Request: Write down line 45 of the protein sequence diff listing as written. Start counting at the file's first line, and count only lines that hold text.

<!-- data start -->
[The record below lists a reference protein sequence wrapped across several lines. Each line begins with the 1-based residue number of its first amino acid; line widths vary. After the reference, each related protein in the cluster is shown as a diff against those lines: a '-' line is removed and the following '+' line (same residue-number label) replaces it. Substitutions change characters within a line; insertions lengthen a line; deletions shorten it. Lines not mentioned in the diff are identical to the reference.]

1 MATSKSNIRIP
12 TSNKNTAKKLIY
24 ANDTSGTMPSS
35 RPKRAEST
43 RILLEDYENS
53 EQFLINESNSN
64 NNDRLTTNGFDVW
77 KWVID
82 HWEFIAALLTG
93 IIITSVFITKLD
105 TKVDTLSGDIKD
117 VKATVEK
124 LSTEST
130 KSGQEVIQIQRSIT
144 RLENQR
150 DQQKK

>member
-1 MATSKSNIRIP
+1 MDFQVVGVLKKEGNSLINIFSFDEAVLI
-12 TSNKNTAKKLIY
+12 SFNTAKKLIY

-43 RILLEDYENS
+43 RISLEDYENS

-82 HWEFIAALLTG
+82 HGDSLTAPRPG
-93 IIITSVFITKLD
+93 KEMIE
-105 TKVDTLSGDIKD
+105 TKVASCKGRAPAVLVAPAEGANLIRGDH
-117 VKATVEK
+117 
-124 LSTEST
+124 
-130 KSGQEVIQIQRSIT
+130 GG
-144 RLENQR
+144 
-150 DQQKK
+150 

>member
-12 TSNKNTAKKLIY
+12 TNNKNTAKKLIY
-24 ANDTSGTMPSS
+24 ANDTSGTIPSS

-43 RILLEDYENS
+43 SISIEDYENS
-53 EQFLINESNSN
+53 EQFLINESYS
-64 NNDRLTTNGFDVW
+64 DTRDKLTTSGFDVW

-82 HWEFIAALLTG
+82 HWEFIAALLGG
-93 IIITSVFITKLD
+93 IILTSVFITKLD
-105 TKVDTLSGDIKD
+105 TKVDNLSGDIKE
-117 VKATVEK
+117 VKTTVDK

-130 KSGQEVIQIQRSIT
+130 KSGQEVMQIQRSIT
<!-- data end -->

+24 ANDTSGTIPSS